Three times the word οἰκονομία focuses on the economy from God’s perspective. Paul talks about the economy of the fullness of the times, to head up all things in Christ (Eph. 1:10); the economy of the mystery (3:9); and giving heed to God’s economy, which is in faith (1 Tim. 1:4). Six times οἰκονομία focuses on the economy from the human perspective, i.e., a ‘stewardship.’ It occurs three times in the parable of the steward (Luke 16:2-4), and three times Paul uses it to refer to the stewardship with which he was entrusted to dispense “Christ’s salvation, life, and riches to His believers” (1 Cor. 9:17 and Recovery Version, footnote 2 on 1 Cor. 9:17), the stewardship of the grace of God given to him for the believers (Eph. 3:2), and to him being a minister according to the stewardship of God to complete the word of God “in regard to the mystery of God, which is Christ, and the mystery of Christ, which is the church, to give us a full revelation of God’s economy” (Col. 1:25 and Recovery Version, footnote 4 on Col. 1:25).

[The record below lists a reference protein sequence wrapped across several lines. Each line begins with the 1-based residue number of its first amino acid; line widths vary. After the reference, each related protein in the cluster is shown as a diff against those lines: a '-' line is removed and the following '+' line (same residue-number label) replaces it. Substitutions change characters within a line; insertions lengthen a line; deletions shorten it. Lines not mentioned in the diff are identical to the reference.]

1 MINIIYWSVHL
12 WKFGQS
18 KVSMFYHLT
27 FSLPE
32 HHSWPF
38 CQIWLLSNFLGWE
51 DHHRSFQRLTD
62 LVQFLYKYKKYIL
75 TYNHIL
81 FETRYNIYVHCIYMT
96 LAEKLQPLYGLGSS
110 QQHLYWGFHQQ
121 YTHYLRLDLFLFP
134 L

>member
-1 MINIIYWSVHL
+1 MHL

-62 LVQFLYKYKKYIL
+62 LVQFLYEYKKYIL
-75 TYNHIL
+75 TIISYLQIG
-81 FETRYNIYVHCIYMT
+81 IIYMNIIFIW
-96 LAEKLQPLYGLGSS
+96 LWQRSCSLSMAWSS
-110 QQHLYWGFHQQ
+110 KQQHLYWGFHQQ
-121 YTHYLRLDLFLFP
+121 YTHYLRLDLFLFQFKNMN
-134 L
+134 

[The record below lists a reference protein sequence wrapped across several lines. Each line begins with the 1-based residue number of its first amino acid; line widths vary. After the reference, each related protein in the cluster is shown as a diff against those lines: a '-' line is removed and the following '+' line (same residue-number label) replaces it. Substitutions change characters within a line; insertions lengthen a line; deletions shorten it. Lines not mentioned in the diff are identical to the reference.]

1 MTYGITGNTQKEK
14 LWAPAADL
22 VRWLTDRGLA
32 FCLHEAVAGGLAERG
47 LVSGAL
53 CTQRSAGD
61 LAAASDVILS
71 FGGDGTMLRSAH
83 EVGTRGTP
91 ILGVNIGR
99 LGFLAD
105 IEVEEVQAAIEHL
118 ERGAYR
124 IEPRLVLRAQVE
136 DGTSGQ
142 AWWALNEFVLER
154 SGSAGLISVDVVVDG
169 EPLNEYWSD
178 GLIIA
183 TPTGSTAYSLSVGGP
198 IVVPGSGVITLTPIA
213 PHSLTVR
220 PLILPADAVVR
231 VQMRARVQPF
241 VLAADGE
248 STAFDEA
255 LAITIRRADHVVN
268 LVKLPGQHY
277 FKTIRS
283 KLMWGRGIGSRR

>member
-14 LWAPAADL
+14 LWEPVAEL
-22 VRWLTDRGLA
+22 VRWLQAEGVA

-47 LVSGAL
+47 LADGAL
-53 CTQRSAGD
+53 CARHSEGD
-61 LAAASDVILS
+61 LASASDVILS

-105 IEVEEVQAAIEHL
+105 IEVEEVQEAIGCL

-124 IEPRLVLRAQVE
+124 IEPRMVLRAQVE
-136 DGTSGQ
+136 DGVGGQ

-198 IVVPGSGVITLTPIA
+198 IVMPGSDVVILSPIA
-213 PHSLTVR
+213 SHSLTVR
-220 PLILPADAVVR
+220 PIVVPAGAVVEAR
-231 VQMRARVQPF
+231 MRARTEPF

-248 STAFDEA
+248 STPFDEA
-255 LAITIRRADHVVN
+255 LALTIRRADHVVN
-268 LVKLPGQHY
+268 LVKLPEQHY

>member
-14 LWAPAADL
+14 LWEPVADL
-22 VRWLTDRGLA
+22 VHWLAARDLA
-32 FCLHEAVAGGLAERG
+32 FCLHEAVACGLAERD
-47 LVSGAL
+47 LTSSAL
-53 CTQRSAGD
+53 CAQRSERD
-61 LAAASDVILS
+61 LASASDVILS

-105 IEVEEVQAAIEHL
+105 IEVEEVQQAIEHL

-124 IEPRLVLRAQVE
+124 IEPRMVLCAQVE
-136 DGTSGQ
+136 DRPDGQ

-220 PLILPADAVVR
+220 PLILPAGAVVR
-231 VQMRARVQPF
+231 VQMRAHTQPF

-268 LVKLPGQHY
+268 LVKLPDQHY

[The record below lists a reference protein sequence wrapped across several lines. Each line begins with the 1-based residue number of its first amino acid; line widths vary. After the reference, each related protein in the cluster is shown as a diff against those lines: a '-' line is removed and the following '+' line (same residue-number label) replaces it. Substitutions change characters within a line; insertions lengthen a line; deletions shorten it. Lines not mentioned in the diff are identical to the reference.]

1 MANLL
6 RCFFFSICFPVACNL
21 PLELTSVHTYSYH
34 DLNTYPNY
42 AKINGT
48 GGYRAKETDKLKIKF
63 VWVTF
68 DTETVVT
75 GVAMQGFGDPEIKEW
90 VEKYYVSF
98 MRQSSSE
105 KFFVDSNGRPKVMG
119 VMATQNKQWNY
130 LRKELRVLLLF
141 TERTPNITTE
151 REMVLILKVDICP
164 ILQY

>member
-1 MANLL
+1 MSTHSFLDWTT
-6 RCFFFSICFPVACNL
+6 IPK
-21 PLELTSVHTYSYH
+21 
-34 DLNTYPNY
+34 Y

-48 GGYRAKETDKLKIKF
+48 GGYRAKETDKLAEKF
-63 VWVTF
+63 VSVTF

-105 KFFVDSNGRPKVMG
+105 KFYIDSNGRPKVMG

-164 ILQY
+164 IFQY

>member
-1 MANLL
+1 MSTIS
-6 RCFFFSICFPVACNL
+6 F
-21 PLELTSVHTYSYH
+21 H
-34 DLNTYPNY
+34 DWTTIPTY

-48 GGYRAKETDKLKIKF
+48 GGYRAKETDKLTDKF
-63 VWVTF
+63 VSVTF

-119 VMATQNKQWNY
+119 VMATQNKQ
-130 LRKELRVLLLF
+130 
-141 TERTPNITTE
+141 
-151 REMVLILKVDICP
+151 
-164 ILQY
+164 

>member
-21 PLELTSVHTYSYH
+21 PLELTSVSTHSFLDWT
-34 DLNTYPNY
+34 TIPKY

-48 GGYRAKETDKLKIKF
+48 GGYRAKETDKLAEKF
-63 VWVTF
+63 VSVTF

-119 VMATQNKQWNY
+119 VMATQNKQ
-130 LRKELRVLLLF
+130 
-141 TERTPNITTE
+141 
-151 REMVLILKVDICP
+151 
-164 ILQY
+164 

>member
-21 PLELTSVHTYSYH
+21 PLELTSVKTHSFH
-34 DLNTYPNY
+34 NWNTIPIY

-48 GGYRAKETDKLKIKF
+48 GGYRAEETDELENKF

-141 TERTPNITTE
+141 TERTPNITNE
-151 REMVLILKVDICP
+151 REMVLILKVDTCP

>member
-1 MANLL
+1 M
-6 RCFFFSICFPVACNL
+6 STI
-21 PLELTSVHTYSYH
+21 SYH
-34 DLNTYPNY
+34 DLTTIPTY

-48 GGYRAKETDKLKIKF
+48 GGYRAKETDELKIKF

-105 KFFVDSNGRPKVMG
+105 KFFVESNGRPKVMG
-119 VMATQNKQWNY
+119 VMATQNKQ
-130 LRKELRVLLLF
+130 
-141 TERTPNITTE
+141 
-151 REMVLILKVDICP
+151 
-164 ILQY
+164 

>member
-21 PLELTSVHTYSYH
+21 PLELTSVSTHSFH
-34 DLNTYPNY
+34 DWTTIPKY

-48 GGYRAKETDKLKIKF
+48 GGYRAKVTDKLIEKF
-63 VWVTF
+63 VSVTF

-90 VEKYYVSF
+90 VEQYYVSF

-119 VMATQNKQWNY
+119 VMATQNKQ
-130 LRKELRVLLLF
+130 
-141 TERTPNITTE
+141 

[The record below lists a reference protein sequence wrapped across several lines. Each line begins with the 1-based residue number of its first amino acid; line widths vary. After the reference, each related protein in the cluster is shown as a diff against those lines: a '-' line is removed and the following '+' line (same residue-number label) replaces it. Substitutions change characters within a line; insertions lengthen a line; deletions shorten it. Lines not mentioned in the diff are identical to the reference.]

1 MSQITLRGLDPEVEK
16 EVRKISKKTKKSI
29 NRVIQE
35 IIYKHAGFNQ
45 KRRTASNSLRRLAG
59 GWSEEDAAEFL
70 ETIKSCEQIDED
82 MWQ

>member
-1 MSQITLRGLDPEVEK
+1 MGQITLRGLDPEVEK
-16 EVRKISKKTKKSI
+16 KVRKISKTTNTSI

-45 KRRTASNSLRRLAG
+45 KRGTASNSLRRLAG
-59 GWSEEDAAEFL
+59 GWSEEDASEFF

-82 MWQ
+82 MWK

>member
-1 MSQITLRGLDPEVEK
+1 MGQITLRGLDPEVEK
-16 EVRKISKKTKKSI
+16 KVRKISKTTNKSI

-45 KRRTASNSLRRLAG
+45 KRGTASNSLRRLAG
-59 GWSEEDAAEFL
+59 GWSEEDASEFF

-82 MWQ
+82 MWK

At first glance, oikonomia and these related words might give the impression that they just refer to an orderly management or administration of the affairs of the household. However, the focus is not primarily on the arrangement (emphasizing the connection between oikonomia and nomos), but rather on the distributing or dispensing of resources to the members of the household (emphasizing the connection between oikonomia and nemō), which, from God’s perspective, is the dispensing of the riches of the all-inclusive Christ to the members of His Body.

Oἰκονομία has been translated variously, especially when it is considered from God’s perspective (Eph. 1:10; 3:9; 1 Tim. 1:4). The American Standard Version translates οἰκονομία ‘dispensation’, the NASB translates it ‘administration,’ and the NRSV ‘plan’. Alford in his commentary on Ephesians 1:10 in The Greek Testament states that “after long and careful search, I am unable to find a word which will express the full meaning of οἰκονομία.” He later concludes, “our best rendering will be œconomy, leaving the word to be explained in the teaching.”

Witness Lee first started to use the word economy in his ministry around 1963. In a conference in Portland, Oregon, in June 1963 he said: